Making false promises during the recruitment process could backfire on companies, as new research shows their workers are more likely to resign.
Hays questioned 287 people to ask what their motivations would be for resigning from an organisation – 54 per cent responded with a company's failure to meet recruitment promises.
Attracting and retaining top talent is a major issue for any boss, explained managing director of Hays in Australia and New Zealand Nick Deligiannis, so being honest really is the best policy.
The expert continued: "Companies should make sure all touch points with potential candidates – from the recruitment process to orientation and induction – consistently promote their values.
"These values should be based on the real environment, be clearly articulated and be bought into by the whole organisation."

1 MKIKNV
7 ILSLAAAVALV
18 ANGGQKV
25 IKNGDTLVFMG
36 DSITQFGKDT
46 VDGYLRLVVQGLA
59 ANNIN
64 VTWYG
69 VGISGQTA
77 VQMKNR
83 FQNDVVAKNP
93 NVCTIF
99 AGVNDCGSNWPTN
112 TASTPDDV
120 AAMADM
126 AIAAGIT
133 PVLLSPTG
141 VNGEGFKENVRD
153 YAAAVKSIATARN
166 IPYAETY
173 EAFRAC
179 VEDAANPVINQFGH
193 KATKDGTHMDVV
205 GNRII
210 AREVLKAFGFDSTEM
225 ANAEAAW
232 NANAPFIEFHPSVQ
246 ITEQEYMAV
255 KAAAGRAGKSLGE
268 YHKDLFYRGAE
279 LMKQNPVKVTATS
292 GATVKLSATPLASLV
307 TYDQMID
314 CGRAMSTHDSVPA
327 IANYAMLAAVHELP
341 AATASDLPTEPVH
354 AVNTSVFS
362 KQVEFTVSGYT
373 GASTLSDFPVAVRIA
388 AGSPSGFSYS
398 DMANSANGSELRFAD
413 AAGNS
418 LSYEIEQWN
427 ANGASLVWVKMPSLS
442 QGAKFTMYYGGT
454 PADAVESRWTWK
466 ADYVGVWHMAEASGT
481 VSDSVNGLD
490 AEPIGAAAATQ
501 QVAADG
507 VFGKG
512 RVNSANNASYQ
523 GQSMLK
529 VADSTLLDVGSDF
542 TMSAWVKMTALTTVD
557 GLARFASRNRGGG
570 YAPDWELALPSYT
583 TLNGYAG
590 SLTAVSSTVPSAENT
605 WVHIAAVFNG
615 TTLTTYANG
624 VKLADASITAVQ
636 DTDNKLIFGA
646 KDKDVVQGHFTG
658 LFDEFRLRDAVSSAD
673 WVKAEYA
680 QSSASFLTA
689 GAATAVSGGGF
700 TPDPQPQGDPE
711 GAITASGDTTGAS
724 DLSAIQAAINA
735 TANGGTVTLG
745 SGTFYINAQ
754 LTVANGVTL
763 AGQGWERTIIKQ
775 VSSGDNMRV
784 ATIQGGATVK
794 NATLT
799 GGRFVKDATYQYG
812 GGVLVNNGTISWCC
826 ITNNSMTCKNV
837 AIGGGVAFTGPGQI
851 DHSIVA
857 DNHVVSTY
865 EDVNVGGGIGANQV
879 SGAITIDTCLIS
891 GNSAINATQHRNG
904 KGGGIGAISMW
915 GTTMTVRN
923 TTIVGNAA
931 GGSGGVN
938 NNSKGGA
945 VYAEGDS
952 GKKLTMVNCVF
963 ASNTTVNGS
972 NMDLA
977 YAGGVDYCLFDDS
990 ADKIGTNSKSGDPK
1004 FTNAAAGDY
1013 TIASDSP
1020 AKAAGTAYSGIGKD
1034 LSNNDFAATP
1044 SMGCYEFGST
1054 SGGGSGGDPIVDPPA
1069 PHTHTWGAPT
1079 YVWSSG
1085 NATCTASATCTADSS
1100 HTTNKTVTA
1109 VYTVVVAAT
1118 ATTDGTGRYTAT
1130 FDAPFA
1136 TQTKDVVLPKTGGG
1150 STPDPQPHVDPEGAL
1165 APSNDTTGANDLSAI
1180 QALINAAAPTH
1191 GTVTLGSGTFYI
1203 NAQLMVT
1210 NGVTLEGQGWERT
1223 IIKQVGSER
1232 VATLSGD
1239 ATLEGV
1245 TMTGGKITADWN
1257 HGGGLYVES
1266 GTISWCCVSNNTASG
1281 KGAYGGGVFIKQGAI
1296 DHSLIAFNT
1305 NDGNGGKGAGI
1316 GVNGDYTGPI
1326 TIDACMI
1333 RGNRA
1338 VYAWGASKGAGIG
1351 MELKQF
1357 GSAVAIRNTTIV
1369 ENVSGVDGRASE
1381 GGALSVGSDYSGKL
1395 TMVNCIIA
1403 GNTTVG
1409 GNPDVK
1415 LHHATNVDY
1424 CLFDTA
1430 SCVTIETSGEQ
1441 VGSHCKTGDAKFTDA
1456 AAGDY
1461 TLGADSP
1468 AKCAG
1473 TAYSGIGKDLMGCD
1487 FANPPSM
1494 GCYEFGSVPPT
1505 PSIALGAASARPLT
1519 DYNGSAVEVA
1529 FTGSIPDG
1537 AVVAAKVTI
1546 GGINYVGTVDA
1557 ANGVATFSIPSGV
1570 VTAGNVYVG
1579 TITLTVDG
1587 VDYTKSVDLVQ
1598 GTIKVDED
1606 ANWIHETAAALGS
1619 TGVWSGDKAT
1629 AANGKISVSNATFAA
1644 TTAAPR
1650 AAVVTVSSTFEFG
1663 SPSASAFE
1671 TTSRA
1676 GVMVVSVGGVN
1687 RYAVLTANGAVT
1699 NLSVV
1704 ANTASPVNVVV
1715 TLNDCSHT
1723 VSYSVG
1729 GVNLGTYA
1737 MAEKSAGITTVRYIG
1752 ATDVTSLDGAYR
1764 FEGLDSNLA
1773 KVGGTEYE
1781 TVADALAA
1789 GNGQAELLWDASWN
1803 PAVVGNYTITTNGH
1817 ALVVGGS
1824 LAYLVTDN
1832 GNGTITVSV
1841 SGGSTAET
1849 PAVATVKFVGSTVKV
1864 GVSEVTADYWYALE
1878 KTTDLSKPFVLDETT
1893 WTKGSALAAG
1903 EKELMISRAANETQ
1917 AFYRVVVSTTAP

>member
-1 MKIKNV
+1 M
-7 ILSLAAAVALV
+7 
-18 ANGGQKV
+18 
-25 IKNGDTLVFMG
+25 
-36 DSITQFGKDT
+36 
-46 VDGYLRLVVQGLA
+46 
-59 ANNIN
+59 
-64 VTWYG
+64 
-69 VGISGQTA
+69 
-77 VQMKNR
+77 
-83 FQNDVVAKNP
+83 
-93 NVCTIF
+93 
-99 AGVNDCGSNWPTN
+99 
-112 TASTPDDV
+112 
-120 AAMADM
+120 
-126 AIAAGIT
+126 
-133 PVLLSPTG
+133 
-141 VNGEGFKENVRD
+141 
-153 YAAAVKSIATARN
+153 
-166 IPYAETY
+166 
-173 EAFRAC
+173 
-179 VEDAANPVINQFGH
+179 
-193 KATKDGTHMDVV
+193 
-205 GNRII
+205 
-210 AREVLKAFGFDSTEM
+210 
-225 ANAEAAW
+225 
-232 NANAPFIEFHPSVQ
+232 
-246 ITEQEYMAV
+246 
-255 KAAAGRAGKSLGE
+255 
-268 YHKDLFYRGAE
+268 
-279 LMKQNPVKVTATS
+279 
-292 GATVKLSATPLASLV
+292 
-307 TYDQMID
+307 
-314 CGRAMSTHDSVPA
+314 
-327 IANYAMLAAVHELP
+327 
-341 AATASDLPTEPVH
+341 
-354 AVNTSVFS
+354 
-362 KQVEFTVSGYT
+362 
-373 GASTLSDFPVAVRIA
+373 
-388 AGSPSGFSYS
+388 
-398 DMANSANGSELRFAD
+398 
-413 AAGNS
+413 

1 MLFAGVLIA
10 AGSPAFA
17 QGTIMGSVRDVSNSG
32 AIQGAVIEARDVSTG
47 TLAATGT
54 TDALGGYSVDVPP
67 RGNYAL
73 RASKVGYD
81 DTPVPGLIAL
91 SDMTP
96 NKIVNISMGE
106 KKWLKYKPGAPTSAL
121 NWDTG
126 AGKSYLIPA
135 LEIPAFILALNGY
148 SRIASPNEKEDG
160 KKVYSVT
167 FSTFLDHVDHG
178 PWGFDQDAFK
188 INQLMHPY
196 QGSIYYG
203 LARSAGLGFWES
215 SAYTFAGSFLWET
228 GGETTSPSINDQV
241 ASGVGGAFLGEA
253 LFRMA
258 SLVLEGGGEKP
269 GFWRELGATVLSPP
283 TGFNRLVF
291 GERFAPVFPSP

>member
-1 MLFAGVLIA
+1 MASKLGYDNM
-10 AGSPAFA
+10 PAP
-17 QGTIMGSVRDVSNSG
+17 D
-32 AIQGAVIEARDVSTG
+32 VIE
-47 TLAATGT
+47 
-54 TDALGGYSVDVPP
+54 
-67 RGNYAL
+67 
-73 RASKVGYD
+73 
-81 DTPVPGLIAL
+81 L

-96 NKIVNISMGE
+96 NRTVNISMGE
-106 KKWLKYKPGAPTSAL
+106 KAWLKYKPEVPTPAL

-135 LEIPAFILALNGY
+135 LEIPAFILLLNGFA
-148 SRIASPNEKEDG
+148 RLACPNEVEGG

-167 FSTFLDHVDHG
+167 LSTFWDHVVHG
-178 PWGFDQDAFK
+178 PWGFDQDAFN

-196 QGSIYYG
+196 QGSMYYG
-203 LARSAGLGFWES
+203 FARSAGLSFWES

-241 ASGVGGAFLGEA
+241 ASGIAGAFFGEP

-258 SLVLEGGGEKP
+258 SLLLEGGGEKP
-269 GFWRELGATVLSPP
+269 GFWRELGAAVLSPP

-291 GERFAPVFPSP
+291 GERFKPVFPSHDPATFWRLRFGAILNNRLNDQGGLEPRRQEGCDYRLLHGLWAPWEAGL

Receiving constant feedback from workers is a good way for companies to see how well their training process is functioning and whether any improvements need to be made.
As a result, providing a training evaluation form can give new recruits a platform to air their views, giving you useful feedback you can use to shape future programs.
The Hays survey also identified other areas of concern for the nation's workers, with 48 per cent saying a company that did not adhere to its stated culture or values would lead to their resignation.
Meanwhile, 38 per cent revealed they would leave a company that was not developing or modernising its culture or values.
Mr Deligiannis highlighted how a firm's reputation needs to be based on reality – and this must be communicated throughout the recruitment process.
Top executives must recognise the need to be honest at all times about the type of job new recruits can expect to be doing.
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